Anyway, the field played deeper on the second day because they did not have the hold and they wanted to avoid the hand to the outside. Once the shot opened up in the track, the scores took off again. Certain bowlers were less affected by the changes than others. On the right, a couple of bowlers who were less effected by the differences were Steve Hoskins and Pete Weber. Hoskins, because of his forward tilt and high revs, could continue to use a similar projection that he did the previous day. His roll does not need as much oil to the inside to hold it on line and a combination of his projection, tilt and revs allows for more consistent recovery then those going more left to right. Weber has the opposite, extreme tilt, slow speed and revs. This combination allowed Pete to not see the hang to the right as much as the other players. On the left, the lanes were not affected by transition as much and as good as these lefties are it does not surprise me that they went to the top. To avoid the lefty/righty conflict, I will say that there is no way to make lanes totally fair so "deal with it." Almost always a shot develops on the right because some part of the lane opens up because of the increased lineage. On the left if they have a shot, it does not go through the amount of transition, but if they don't it *never* opens up.
The third day of qualifying gave us a different look. There were only 36 bowlers competing, and I was told the surface hardness was back up. Well, there appeared to be less friction in the middle but still there was not the oil line to hold the ball on line. This is why the straighter players that were up at the top early in the week began to falter. The bowlers needed to create room right, and to do this revs were a big advantage. Since the lanes usually get tighter as the week goes along adapting speed to the given lane was a must as well. Outside of five appeared to hang but you could move away from it and find all you needed. That took us to match play on Thursday night when the track opened up and the scores took off again.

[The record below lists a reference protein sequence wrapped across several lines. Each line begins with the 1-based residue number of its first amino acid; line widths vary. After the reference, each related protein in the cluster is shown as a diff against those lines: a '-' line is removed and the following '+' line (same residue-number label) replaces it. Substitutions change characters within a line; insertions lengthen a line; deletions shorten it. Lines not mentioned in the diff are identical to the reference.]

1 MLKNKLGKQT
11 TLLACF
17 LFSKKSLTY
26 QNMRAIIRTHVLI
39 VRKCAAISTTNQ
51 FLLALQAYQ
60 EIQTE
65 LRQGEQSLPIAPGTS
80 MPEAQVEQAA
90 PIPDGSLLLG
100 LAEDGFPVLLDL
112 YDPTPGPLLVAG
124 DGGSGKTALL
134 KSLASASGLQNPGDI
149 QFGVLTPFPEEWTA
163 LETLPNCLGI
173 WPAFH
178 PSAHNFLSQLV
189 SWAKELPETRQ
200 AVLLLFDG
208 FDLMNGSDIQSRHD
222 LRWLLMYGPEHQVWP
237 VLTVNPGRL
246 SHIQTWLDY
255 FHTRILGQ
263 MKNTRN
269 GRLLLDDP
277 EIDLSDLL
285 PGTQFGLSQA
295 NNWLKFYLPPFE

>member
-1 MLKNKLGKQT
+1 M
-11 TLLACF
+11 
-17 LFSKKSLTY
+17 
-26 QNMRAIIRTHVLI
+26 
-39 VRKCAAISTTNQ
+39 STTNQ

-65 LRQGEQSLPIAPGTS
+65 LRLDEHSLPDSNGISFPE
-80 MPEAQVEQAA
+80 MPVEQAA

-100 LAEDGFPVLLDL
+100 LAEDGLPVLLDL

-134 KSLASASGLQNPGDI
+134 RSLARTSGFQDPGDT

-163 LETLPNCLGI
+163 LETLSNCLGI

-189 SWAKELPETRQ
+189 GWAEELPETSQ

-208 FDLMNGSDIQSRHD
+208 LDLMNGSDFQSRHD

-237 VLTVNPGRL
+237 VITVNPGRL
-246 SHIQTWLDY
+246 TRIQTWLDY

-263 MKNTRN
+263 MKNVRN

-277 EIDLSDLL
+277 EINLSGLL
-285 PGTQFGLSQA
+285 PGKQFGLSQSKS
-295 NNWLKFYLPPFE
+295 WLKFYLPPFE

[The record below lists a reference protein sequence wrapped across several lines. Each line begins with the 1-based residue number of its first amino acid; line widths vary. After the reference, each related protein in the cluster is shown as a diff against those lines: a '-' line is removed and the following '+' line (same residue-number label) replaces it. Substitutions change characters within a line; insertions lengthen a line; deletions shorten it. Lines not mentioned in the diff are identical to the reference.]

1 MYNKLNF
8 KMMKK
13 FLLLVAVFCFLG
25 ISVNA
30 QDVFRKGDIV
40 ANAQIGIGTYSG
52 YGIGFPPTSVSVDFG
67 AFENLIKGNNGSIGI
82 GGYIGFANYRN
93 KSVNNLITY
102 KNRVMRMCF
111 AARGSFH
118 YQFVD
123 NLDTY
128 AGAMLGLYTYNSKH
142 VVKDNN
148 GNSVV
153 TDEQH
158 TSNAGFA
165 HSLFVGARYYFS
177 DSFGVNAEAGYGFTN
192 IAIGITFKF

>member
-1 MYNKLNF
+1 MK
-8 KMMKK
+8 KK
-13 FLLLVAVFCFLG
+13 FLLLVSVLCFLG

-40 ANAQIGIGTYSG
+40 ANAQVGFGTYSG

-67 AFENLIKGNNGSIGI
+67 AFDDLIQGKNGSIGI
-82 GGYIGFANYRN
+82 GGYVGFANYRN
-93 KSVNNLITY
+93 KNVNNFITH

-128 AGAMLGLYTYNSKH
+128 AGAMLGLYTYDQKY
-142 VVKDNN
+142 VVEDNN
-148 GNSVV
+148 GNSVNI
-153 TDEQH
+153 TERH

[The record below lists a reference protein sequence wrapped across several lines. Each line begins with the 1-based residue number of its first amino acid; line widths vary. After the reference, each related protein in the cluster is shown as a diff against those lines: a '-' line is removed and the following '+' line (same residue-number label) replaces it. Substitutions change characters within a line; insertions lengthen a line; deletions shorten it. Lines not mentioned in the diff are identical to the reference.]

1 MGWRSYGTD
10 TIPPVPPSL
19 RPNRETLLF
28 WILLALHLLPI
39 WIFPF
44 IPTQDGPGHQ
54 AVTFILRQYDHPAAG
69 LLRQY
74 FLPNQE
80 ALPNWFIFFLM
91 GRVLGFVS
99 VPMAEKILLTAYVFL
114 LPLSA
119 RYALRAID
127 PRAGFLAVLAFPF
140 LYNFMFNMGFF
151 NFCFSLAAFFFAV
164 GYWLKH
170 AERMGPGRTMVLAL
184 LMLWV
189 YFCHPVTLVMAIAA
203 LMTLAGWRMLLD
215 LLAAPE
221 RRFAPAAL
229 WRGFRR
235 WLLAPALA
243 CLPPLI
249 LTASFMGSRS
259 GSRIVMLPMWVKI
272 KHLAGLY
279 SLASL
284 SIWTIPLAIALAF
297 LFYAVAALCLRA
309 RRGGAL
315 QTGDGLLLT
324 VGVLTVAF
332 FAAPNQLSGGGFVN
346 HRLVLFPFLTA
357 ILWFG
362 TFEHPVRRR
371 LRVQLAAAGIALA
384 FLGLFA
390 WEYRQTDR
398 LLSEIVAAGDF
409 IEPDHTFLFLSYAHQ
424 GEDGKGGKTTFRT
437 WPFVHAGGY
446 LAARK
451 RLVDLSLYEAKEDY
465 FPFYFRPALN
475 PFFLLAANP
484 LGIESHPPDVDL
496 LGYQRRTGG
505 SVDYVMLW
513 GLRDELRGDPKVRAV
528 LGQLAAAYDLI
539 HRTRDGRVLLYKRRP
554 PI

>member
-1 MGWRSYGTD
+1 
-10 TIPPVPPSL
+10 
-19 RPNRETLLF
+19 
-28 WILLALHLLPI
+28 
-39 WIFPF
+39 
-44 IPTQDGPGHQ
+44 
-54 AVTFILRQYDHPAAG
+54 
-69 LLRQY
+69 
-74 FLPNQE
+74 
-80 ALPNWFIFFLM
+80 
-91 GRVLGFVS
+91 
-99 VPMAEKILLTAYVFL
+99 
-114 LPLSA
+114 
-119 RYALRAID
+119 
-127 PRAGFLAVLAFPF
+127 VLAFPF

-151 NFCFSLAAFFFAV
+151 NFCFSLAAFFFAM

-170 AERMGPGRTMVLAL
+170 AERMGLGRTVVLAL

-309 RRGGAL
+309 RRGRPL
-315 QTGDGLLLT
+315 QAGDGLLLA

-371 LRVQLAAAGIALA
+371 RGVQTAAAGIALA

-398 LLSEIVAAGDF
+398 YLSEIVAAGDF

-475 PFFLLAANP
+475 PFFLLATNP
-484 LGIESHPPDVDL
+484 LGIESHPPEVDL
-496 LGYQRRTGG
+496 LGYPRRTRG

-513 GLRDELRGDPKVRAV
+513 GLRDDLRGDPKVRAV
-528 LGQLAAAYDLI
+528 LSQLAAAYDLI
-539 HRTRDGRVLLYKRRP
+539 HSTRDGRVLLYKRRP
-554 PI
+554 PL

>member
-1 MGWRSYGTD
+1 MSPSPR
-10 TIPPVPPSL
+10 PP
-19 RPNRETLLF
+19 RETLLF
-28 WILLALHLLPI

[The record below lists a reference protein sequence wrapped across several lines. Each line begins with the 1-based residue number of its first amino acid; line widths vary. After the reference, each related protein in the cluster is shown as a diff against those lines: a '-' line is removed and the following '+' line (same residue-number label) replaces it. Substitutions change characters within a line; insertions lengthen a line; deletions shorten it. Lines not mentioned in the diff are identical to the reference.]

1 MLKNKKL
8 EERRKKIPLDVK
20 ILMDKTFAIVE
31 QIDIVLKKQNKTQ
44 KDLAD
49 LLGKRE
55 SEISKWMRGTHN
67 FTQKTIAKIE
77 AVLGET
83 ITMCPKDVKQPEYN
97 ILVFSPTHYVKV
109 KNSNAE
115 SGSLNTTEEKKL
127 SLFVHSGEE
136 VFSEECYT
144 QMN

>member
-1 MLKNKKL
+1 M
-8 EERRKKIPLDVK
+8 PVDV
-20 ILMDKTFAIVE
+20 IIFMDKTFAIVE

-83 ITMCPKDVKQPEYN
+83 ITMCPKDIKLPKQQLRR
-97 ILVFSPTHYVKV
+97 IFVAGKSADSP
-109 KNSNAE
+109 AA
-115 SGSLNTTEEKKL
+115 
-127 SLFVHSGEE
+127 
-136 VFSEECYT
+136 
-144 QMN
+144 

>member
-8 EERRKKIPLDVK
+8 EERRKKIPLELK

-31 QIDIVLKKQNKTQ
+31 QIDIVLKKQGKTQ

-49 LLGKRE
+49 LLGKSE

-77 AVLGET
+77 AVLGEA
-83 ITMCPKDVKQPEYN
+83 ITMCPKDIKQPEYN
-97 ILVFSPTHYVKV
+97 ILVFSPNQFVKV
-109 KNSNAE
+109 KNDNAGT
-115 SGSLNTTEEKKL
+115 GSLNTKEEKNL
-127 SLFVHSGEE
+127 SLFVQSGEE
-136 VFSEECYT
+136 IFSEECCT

The last day of competition had some of the bowlers scratching their head. There was no hold to be found and because there was less lineage, the track was not going to open up as fast. The strangest thing was that the players could square up to the gutter and play it. There were bowlers playing all over the place on Friday. I think that the gutter shot was there all week. When there are more bowlers that part of the lane gets trashed pretty quick and you have to play "how the field breaks them down." Since there were fewer bowlers on Friday, it did not surprise me to see them move right and break the gutter down first. Once the gutter broke down the field was able to play that part of the lane just like they were able to play the track earlier in the week. There were a lot of up and down scores on Friday, this was because of the variety of the ways the field was playing them.
I cannot elaborate what happened on the show, I was not there. I was driving to Indy for the WIBC Queens tournament. My congratulations go out to Steve for his victory. So I will see everybody next week were my report will be from the Queens tournament.